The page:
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Re: Fundamentalism, religion and reason

Aug 03, 2006 07:03 PM
by pedro oliveira

Dear Adelasie,

Thank you for your very inspiring and life-affirming posting. I 
think you have said it all and I will just add some points. The 
Hindu Shastras declare that although Kali Yuga is an age of strife, 
conflict and darkness, it is also, surprisingly, the age in which 
progress towards Truth is faster than in any other age. My own take 
of this teaching is that the energies operating in Kali Yuga tend to 
make karmic responses swifter; in other words, they accelerate the 
process of self-confrontation. This is exaclty what is happening in 
the world today. The western civilization and its technological 
wonders, presented as offerings to the god of progress, are 
destroying the earth's ecosystems at an appalling rate and causing 
displacement and disruption to the lives of millions of people. This 
destruction is not being caused by an outside agent; we are doing it 
on a daily basis. The amount of money to keep the lifestyle of an 
affluent kid in the first world could feed five families in some 
poor countries. Please tell me what, in the name of Truth and 
Charity, can justify the project of a proposed manned mission to 
Mars, costing $100 billion dollars, when many millions are starving, 
without shelter, medicine and care? I am not against science nor 
against affluence, but can't we have reasonable and decent 

I think this list has an immense potential for good in order to 
bring people together, of all backgrounds, and share their 
understanding of Theosophy and their concern for humanity and 
nature. We have been told by a very reliable source that 'Theosophy 
must be made practical' and that it should be disemcumbered 
of 'useless discussion'. For Theosophy is Altruism, a word which 
means, in its Latin origin, 'other'. Perhaps Theosophy, in its 
deepest sense, implies this life-altering meeting with the 'other', 
who is not only those we still don't know but also the 
greater 'other' which is humanity as a whole. And we have also been 
told that if this is a dream it is at least a noble one for 
humanity. While travelling around the world, I have checked messages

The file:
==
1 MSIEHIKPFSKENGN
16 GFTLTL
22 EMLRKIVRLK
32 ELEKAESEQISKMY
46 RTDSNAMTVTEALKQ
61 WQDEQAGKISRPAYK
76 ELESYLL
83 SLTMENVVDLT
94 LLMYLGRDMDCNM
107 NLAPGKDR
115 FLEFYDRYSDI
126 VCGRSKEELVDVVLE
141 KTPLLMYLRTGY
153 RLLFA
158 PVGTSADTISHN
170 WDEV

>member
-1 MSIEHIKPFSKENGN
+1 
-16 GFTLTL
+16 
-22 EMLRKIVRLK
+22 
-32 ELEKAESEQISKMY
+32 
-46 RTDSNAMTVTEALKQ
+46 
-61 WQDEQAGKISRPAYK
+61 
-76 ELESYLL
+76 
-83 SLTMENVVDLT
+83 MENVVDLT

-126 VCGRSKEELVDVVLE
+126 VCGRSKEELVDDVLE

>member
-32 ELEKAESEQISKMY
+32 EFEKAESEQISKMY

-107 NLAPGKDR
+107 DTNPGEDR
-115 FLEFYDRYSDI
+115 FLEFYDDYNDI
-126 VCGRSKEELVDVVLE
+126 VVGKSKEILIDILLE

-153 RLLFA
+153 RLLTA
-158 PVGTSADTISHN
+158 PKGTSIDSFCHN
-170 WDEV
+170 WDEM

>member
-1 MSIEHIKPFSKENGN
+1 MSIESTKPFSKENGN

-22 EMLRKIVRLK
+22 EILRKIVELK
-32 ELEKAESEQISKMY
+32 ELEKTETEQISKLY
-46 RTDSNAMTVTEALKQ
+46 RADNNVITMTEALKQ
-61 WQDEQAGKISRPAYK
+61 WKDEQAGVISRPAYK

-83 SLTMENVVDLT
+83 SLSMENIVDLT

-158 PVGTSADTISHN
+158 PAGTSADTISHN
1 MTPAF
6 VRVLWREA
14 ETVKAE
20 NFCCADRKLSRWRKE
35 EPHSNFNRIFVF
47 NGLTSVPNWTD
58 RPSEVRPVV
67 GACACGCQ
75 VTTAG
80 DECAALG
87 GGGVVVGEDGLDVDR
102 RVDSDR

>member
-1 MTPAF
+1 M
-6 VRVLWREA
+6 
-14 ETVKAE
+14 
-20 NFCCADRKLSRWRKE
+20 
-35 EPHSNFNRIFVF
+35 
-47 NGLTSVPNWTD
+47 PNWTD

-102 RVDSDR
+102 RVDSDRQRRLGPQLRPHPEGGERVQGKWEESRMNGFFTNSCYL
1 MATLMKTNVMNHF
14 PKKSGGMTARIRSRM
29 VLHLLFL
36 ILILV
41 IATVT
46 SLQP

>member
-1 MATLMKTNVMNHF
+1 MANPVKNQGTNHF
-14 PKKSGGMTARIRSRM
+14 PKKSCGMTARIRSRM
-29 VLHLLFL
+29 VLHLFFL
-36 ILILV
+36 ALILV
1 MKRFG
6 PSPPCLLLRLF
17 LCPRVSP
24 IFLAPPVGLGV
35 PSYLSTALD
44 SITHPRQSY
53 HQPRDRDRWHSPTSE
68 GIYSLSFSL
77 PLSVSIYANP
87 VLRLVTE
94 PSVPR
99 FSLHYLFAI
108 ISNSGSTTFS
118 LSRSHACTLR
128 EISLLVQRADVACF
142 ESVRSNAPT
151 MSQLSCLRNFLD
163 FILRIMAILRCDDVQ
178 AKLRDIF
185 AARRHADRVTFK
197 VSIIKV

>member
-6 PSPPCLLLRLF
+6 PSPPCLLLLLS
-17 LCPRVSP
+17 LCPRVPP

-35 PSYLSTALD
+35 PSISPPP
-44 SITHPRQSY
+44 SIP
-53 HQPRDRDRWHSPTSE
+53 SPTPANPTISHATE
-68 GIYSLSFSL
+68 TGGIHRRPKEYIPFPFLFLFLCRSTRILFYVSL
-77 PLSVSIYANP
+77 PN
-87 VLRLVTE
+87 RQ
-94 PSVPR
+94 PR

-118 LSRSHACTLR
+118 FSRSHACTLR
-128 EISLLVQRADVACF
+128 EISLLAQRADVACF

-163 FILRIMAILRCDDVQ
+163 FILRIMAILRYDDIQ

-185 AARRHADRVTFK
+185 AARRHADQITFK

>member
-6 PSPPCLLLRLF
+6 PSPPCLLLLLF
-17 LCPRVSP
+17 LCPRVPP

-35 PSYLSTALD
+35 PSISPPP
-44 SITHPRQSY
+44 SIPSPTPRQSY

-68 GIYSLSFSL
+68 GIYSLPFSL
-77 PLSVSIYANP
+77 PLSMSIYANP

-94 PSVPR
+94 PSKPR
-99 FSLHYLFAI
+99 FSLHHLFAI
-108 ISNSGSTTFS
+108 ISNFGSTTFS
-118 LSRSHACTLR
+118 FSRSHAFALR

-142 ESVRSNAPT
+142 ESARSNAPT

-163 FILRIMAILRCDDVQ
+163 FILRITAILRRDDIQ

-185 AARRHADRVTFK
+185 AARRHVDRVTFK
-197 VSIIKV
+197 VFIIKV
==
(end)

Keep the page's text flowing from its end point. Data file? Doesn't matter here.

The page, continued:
on theos-talk at airports, cafes, even in tiny Internet parlours in 
Sri Lanka. It is like a continuous dialogue. So perhaps theos-talk 
in itself could help in making Theosophy more widely known, and be a 
beacon in the dark night of Kali Yuga.

With hope and best wishes,


--- In, "adelasie" <adelasie@...> wrote:
> Dear Pedro,
> Your thoughts on the pervasiveness of corruption are all too much 
> the point. We live in Kali Yuga, a real dark age, chained to a 
> materialistic ethic that has gone so far now as to threaten our 
> habitat, to say nothing of our ability to endure. It is helpful to 
> remember that it is not a question of "them" and "us." "We" are 
> "them." Karma brings everyone his or her just desserts. We have 
> earned the plight we find ourselves in, individually and 
> collectively. But the bright side of that is that we also are the 
> only ones who can transmute the forces now weighing so heavily on 
> spirit of humanity, through making informed choices in our own 
> lives. After all, if the present is the result of the past, it is 
> also the creator of the future. I don't know how to make Theosophy 
> more widely known, but maybe that is what we are doing here on 
> list. I do hope so. It certainly isn't new. In one way it is all 
> there is to know. Everything is a permutation of the ancient 
> a spark of the mind of God, or the Absolute. I do know that 
> such as yours, thoughtful, kind, restrained, and informed, are 
> immensely helpful to other seekers. Someone has to be point man. I 
> think HPB showed us how in this cycle. We just have to keep trying 
> and never give up. Everything is changing every moment. There are 
> little things. Every good thought counts toward the sum total of 
> Light. Everything that comes to us is another opportunity to 
> on the side of Light. 
> All the best,
> Adelasie
> On 3 Aug 2006 at 20:39, pedro oliveira wrote:
> > Dear Adelasie,
> > 
> > Thank you very much for your comments. My recent South-East Asia 
> > tour has helped me to revise my understanding of the 
> > expression 'organised religions', which is so much used in 
> > theosophical jargon. You mentioned corruption and yet we know 
> > corruption is a universal malady in human life. How many 
> > of lives, for example, were affected by the schemes of Enron's 
> > bosses? I am not trying to say that there is no corruption in 
> > religion. I was made aware of it even in countries like Sri 
> > which has a Buddhist majority, and where Hindus and Christians 
> > perceived to be second class citizens. My point is that, for 
> > thousands of people, their faith helps them to be better persons 
> > therefore to contribute to peace in the world. The problems are 
> > started by religious leaders blinded by hatred and who utilise 
> > platform of religion to advance their own ideology of domination 
> > fear. I would respectfully suggest that even the US is not free 
> > this malady. And I would like to underline your words: 
> > can be practiced anytime, anywhere. How do we get out of this 
> > deadlock - faith-centred individuals dominated by bigoted 
> > leaders? A first step would be, imho, to make Theosophy more 
> > known. 
> > 
> > Warm good wishes,
> > Pedro

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